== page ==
Anas who topped the qualifications for the 400-meter finals finished second in the finals affected by a steady drizzle. He did admit that the drizzle tightened his muscles and turned his body tight.

“My aim was to get a medal, the colour of the medal doesn’t matter. I am happy I got silver. There were some issues at the start of the start of the season. I wanted to train with my personal coach PV Jayakumar, but they asked me to attend the Indian camp. Anyway, I am happy I could end the season in a better way,” Anas said after the race.

Dutee Chand missed out on gold in the 100-meter finals by just 0.2 seconds. What a run it was by the Indian sprinter from start to finish. In a photo-finish race, the controversy hit athlete was all smiles after her stupendous running effort.

Heartbreak for Lakshmanan Govindan who came in third in the 10,000-metre finals but was later disqualified. He was disqualified because his foot touched the inside of the track once in the 24-lap race. The AFI has appealed for a repeal of the disqualification as he Lakshmanan did not gain an advantage over any of the other athletes. The army man came in third but the fourth-placed runner was a lap or so behind Lakshmanan which might come into consideration when the referees evaluate the appeal. Until then, Lakshmanan has to play the wait and watch the game.

Other Matches

The Indian men’s hockey team beat Korea 5-3 in their Pool A encounter. This is the first time that the team has conceded any goals in the competition.

The women’s hockey team also continued their dominant performance in a close encounter with Korea. With the score tied at 1-1 in the last quarter, India scored three goals in three minutes to win the game. Gurjit Kaur struck twice in the fourth quarter.

Saina Nehwal and PV Sindhu also assured India of medals by reaching the semi-finals of the single’s badminton events.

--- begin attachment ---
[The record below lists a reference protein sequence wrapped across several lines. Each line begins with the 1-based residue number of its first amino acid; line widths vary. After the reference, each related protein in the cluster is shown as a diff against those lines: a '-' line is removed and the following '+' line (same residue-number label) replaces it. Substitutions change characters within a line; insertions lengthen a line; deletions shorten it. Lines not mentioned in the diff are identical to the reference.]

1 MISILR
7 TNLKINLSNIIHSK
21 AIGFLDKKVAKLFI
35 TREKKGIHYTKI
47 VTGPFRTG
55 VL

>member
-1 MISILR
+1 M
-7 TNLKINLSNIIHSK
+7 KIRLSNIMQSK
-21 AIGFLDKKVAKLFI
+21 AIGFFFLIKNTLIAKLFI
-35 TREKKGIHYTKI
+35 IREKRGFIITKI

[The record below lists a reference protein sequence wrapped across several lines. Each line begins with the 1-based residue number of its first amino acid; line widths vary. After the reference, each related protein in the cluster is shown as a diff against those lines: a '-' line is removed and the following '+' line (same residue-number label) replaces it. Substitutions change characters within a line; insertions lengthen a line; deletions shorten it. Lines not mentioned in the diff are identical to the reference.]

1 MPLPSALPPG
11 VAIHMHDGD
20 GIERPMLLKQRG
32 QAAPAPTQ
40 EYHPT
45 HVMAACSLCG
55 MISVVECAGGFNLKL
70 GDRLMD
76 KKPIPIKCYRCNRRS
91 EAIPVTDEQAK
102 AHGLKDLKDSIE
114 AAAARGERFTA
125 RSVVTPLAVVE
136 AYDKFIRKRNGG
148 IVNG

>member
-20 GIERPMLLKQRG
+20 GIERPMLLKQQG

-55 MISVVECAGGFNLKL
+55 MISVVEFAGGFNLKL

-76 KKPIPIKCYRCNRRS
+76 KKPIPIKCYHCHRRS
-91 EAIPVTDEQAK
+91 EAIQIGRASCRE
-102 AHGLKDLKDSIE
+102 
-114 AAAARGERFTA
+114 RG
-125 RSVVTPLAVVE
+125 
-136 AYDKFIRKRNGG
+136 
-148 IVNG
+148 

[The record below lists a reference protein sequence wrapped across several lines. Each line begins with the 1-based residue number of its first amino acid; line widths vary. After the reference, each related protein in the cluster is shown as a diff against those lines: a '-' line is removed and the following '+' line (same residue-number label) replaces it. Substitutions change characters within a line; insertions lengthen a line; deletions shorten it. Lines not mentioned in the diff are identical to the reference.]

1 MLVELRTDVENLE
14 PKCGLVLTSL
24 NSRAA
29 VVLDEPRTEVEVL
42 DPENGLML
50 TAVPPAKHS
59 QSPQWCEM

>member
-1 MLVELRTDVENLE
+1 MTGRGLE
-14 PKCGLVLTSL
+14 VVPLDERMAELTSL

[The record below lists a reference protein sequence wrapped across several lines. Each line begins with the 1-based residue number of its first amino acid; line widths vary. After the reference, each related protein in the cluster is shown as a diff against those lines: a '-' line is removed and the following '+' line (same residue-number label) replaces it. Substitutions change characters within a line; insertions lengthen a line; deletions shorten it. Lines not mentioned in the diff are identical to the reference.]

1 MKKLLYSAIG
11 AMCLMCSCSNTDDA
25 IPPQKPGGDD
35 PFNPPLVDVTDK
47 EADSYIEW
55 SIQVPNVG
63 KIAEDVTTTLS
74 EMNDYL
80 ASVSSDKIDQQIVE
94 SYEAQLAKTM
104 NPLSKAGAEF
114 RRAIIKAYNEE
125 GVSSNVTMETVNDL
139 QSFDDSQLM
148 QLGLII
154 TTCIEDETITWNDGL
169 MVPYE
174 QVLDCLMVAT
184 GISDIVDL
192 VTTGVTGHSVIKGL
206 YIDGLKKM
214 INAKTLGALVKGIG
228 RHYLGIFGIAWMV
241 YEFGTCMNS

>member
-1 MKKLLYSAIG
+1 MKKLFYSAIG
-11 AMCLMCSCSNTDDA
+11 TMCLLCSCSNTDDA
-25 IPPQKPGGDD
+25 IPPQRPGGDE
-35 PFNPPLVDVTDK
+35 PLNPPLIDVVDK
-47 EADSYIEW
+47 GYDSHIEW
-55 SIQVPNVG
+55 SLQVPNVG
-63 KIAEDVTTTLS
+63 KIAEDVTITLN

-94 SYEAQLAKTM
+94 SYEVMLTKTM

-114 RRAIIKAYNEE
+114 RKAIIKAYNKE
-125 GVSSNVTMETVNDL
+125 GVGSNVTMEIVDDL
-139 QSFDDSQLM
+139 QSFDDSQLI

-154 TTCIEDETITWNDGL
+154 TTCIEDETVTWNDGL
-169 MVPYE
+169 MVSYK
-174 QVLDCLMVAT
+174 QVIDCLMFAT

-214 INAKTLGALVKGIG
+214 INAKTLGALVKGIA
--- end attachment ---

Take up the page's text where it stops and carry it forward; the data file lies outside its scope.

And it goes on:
The Indian women’s and men’s compound archery teams are through to the finals.

India’s medal tally: Gold 7, Silver 10, Bronze 19, Total 36

Rowers shine on Day 6 at Asian Games

Rohan Bopanna and Divij Sharan

Six more medals were added to India’s tally on the conclusion of Day 6 on Friday at Asian Games. Men’s tennis doubles pair Rohan Bopanna and Divij Sharan clinched gold in the finals. Men’s quadruple sculls team also won gold on the final day of rowing events. Dushyant won bronze in the men’s lightweight singles sculls while Rohit Kumar and Bhagwan Singh secured the same medal in lightweight doubles sculls. Prajneesh Gunneswaran also bagged bronze after his lost semi-finals clash in the single’s tennis event. Heena Sidhu also won a bronze in the 10-meter air pistol finals with a score of 219.3.

The rowing contingent produced their best international performance to secure three medals on the concluding day of rowing events in Palembang. The men’s quadruple team of Om Prakash, Sukhmeet Singh, Sawarn Singh and Dattu Bhokanal came in first in the finals finishing before host Indonesia and Thailand. This historic gold is the first time that India has come first in the sport in any international competition. Bhokanal, Sawarn, and Om Prakash had had no medal-winning performances in the singles and doubles events the day before. Within 24 hours, the four men turned the tables to finish as the number one in the finals.

Dushyant Chauhan, another army man clinched bronze in the lightweight individual skulls finals. He emulated his performance from the last edition in Incheon in 2014. Chauhan pushed himself so hard that he couldn’t even stand at the medal ceremony. He dashed through the last 500 m to complete the race, draining himself in the process. He threw up at the medal ceremony and was stretched to the medical centre.

He admitted the he “pushed as if it was the last race of my life. That was the only thing in the mind. Maybe I pushed a bit too hard but it was worth it. I had a bad cold and throat in the run-up to the event, that also affected me a lot during the race. I was gone”.

“I just had two breads and an apple. It was very hot also. That is why I was completely dehydrated,” in order to maintain weight (72 kg) before the race.

Another bronze-winning performance from the rowers Bhagwan Singh and Rohit Kumar added to the rowing contingent’s last day performance. Rohit and Bhagwan clocked 7:04.61 to come in third behind Japan and Korea.

Bopanna and Sharan defeated the Kazakhstan duo Aleksandr Bublik and Denis Yevseyev in the finals. They won the match in straight sets (6-3,6-4) in the 52 minutes encounter. This the pair’s first Asian Games medal. The win is Bopanna’s first at the Asian Games while Divij has won bronze along Yuki Bhambri at the Incheon edition in 2014.